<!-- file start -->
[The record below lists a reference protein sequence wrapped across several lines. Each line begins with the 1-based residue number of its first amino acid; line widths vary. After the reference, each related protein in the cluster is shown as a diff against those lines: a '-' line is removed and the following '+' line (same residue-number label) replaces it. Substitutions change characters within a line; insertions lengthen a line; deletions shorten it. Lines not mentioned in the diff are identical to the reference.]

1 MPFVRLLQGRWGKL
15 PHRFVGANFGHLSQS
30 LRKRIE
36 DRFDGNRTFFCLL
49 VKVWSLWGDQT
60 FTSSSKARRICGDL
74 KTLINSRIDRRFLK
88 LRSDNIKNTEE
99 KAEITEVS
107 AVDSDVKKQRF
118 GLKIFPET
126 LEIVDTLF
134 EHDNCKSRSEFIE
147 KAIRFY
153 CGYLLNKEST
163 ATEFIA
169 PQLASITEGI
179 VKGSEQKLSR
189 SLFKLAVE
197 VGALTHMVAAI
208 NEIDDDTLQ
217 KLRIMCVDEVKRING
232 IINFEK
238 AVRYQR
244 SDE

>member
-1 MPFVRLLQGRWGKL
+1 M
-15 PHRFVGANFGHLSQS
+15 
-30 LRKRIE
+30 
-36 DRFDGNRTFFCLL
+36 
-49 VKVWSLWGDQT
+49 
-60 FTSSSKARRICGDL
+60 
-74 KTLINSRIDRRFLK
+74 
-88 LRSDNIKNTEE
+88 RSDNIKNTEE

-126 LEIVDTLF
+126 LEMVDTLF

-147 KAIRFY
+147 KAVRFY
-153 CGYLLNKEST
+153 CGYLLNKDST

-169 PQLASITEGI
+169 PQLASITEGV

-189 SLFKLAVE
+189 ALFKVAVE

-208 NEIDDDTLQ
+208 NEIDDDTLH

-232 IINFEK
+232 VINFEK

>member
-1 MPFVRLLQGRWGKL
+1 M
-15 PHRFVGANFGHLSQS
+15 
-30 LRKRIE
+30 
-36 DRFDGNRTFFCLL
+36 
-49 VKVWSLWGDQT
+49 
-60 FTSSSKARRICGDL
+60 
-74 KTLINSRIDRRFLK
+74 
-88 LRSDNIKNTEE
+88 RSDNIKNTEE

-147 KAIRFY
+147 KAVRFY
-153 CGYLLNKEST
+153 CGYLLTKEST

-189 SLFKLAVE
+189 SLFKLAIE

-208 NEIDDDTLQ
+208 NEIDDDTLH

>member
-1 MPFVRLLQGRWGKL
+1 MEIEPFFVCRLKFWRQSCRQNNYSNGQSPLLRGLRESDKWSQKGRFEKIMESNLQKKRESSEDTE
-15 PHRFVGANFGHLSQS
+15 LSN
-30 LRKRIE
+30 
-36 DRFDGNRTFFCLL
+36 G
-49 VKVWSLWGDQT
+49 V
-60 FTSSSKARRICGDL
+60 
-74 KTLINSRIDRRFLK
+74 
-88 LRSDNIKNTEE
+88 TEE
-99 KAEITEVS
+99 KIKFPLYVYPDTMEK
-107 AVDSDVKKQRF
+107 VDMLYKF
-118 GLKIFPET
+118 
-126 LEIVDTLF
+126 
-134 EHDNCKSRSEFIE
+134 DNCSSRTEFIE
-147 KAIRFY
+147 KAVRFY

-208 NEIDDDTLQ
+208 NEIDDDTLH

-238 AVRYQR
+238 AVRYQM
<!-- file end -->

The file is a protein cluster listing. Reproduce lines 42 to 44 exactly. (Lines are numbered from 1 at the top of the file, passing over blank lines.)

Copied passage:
-88 LRSDNIKNTEE
+88 RSDNIKNTEE

-126 LEIVDTLF